(Bloomberg) — When Kathleen Sebelius, the U.S. Health and Human Services (HHS) secretary, said earlier this month that there would be no more delays of the Patient Protection and Affordable Care Act’s individual mandate, perhaps you naively thought that this meant that open enrollment would close on March 31 and anyone who didn’t have health insurance by then would be, well, subject to the individual mandate.
No, no, don’t chide yourself — that’s also what I thought, and I’m so cynical that lemons pucker up when they look at me.
As you have probably already heard, the administration is going to allow people to sign up for Obamacare after the end of open enrollment if they were genuinely unable to register during the six-month period. And how will the administration be able to tell that applicants were genuinely unable to register? The applicants will check a box on the website, saying so.
In other words, they’re delaying the individual mandate, but not calling it a delay of the individual mandate.
It is, to be fair, not a very long delay — only until mid- April. But given the administration’s record, I wouldn’t bet on this being the last one.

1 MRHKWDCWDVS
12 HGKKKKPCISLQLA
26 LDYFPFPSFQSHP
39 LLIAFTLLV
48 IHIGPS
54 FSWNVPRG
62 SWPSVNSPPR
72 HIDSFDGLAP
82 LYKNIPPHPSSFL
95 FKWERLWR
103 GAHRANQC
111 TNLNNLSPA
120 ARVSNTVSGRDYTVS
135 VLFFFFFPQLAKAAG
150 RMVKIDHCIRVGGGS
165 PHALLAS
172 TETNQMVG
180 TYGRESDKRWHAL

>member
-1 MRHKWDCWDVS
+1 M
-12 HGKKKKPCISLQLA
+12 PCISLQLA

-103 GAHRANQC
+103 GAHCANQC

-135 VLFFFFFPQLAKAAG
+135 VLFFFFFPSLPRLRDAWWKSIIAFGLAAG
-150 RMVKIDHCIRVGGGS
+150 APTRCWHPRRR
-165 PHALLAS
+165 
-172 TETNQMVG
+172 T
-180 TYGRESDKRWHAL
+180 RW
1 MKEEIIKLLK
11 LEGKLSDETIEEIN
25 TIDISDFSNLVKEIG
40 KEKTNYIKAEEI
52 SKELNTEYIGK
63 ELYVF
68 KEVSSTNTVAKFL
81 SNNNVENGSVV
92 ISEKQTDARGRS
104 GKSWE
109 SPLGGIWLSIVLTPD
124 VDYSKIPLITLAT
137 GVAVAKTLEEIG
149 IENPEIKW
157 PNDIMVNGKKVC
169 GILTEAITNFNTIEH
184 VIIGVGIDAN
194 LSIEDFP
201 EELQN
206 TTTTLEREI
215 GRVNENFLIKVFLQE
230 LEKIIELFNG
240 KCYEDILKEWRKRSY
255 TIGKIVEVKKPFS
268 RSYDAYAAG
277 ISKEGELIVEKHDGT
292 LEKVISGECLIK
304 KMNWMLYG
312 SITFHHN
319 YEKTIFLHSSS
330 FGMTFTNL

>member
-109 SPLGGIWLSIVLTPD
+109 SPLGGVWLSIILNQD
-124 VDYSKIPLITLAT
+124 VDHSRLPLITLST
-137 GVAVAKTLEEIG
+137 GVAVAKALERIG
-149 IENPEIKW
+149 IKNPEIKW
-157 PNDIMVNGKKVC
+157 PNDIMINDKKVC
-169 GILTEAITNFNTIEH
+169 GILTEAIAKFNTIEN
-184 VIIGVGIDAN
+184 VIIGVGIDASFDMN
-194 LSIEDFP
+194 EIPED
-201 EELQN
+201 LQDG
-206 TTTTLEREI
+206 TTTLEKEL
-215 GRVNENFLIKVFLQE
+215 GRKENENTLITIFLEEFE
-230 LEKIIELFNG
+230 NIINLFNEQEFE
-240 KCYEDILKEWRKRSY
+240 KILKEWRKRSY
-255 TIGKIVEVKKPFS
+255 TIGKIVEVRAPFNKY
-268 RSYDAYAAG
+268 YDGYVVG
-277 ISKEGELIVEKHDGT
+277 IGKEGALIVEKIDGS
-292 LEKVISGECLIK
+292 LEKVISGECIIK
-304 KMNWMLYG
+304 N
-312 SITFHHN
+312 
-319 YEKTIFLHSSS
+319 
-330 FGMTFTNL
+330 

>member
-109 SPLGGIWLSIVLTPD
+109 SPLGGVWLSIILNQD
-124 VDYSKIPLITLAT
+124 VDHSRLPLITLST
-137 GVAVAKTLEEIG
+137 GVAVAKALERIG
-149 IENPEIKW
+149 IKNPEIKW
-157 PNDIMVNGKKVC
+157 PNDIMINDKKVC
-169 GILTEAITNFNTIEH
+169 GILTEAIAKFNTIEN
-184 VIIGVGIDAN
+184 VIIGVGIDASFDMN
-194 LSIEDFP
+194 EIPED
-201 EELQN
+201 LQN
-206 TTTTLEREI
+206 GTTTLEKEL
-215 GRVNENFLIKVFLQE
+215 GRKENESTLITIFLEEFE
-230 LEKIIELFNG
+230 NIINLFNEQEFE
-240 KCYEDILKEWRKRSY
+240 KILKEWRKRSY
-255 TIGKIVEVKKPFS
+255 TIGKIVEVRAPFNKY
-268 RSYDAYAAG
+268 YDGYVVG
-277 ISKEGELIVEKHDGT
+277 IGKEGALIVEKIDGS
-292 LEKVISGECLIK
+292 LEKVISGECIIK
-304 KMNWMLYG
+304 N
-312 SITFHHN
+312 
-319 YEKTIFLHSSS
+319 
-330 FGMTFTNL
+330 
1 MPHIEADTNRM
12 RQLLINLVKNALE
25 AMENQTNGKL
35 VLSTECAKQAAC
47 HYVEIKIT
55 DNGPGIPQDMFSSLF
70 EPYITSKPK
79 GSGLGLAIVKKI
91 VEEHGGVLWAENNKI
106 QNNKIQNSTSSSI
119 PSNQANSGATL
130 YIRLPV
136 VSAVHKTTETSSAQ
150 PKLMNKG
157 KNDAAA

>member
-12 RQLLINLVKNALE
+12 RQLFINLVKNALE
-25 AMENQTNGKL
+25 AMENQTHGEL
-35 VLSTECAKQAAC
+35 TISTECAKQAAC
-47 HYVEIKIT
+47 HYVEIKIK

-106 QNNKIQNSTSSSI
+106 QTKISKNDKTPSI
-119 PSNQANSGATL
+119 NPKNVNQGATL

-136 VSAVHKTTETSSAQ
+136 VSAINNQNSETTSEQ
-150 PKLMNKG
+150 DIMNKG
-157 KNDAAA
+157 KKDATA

And now onward to the really important question: What does it all mean? Unfortunately, I’m not sure I know the answer. I find this latest move deeply puzzling.
For starters, total enrollment numbers aren’t as bad as they could be. On March 17, the administration announced that 5 million people had selected an exchange plan. That seemed to indicate that the daily pace of signups was quickening from January and February.
If March monthly signups end up in the neighborhood of December’s, then they could get pretty close to the 6 million total the Congressional Budget Office was projecting. As I noted earlier today, that would involve a bit of fudging, because a lot of people haven’t paid for their policies and thus don’t actually count as being insured through the exchanges. But it would be close enough that the administration could claim victory.
So why the delay? I can come up with a few explanations.